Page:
Lectionary Reflections for August 18, 2013
Psalm 80:1-2, 8-19
What is God’s role in natural disasters that devastate whole cities and nations? It seems that every time there is a human-made or natural disaster, certain televangelists and conservative spiritual leaders have a field day. They directly inform us why innocent lives were destroyed and the source is usually God. Remember 9/11? A number of public preachers identified the terrorist attack with God’s withholding of protection from the USA as a result of the country’s support of the homosexual lifestyle. The same reasoning was invoked for Katrina’s devastation of New Orleans, even though the notorious French Quarter was spared! Not to be outdone, Pat Robertson asserted that the catastrophic earthquake in Haiti resulted from a nineteenth century pact with the devil to achieve national independence. The role of those whose lives were forever changed was, however, never mentioned.
Certainly today’s passages from the Psalms and Isaiah inspire such thinking. According to Isaiah, once God planted and nurtured a vineyard; God protected it with a wall. But, when the vineyard didn’t produce, God destroyed the wall and allowed the vineyard to be overrun. Of course, the vineyard is God’s chosen nation, Israel. God raised up and led the nation, but has now initiated its destruction by withdrawing divine protection and letting its enemies overrun the land. There is a clear cause and effect relationship: when the people turn from God’s vision, succumbing to infidelity and injustice, God turns on the people, provoking its enemies, and destroying its defenses. (See my companion lectionary at Process and Faith –
While there are obvious consequences to economic and political injustice and poor personal and corporate decision-making, these passages beg the questions: “Do our actions condition God’s response? Does fidelity insure success? If we turn from God, does God turn away from us, letting events that destroy the nation take their course? Is God source of destruction as well as creation, retribution as well as grace? Does God act unilaterally or relationally?”
Today, most preachers have softened the rewards-punishments, acts-consequences, calculus that plays a significant role in Old Testament/First Testament theology. If God is active in our world, then the events of persons and nations must reflect, to a greater or lesser degree, divine agency or different levels of divine intensity or absence. The form God’s presence takes in guiding personal and historical events will remain mysterious. The acts-consequences approach can be perceived in unilateral ways: either karma or God absolutely determines the impact of our events. Righteousness leads to success and support, while unrighteousness leads to failure and punishment. Personally speaking, then, cancer or heart disease are viewed as entirely our doing. Our actions and attitudes lead to clear consequences; neither God nor causation plays dice.We cannot eliminate some aspects of acts-consequences relationally. Greed and irresponsible lending practices led, along with other forms of economic malpractice, led to the 2008 economic meltdown. The war in Iraq contributed to expanding the national debt. Smoking and obesity are factors in disease and death. But, are they wholly determinative or is there free play?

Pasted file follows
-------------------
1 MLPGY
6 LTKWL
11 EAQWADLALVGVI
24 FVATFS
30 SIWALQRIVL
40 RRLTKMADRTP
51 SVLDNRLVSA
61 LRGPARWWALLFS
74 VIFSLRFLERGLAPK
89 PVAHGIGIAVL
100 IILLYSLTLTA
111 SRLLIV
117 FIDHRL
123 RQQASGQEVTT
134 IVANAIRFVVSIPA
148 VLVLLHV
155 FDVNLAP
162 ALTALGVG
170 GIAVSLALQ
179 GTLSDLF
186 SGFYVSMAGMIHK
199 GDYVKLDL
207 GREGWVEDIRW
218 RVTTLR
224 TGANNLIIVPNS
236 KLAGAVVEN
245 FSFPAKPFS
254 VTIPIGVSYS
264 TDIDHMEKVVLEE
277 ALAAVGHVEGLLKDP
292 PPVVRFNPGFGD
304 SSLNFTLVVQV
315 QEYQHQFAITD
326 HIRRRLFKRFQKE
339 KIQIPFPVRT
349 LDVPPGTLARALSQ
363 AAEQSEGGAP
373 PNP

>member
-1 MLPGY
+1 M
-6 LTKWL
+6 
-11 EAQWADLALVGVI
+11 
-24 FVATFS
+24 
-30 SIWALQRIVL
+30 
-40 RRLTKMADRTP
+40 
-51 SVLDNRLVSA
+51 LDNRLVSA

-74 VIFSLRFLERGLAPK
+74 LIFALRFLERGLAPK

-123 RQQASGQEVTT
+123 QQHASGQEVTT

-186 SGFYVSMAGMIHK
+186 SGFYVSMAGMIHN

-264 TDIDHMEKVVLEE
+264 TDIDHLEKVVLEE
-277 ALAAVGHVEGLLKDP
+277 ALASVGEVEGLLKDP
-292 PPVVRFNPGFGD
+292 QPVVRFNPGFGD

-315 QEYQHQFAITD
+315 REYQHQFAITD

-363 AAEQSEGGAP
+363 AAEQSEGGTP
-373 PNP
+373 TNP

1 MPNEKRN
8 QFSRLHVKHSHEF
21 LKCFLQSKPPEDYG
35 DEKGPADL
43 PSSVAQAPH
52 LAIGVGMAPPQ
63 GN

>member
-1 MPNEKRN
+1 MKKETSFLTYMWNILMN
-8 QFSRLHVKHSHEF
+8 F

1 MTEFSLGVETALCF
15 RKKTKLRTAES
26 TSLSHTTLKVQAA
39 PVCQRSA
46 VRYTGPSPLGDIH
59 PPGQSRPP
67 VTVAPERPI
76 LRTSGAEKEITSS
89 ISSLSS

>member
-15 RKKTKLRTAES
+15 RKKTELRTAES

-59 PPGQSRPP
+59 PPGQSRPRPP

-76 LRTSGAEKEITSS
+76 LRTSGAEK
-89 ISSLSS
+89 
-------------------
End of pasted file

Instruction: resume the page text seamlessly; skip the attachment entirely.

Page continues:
Process theology suggests a symbiotic relationship between God and the world. As the most moved mover, God is touched by all things. God’s movements in the world are always concrete and contextual. The nature of God’s actions in the world is shaped by our actions in the dynamic call and response of life. When we turn from justice to injustice, or community to self-interested greed, God’s range of actions is limited. Our actions have consequences. While it is unlikely that God can erect protective force fields around persons and nations, just and beautiful actions create a synergetic field that promotes greater beauty and justice. Conversely, a society turned away from the divine compounds the presence of injustice, alienation, and violence.
Hebrews realistically recognizes the open-endedness of the creative process. There are no guarantees that the faithful will thrive. They may be the objects of persecution and violence, but even in adverse situations, their hearts and minds are focused on God’s realm. This may minimize the emotional impact of persecution.
In the maelstrom of conflicting positions and cultural divisions, Jesus challenges us to interpret the signs of the times. Awareness opens us to see the connection between injustice and violence and consumerism and ecological destruction. The causal network has a degree of inexorability: although we are agents who shape the world, we do reap what we sow.
Adventurous theological reflection challenges images of God as unilateral punisher and bully. These images are unworthy of Jesus of Nazareth. They also encourage bullying, objectifying, and violence against those we assume as “other.” God may be a factor in the inexorability of the causation, and in this dynamic interdependence, God’s aims are at wholeness and reconciliation. As Jeremiah proclaims, God has planned good for us, not evil, and opens us to a future and hope in the rough and tumble world of economics, politics, and international relationships.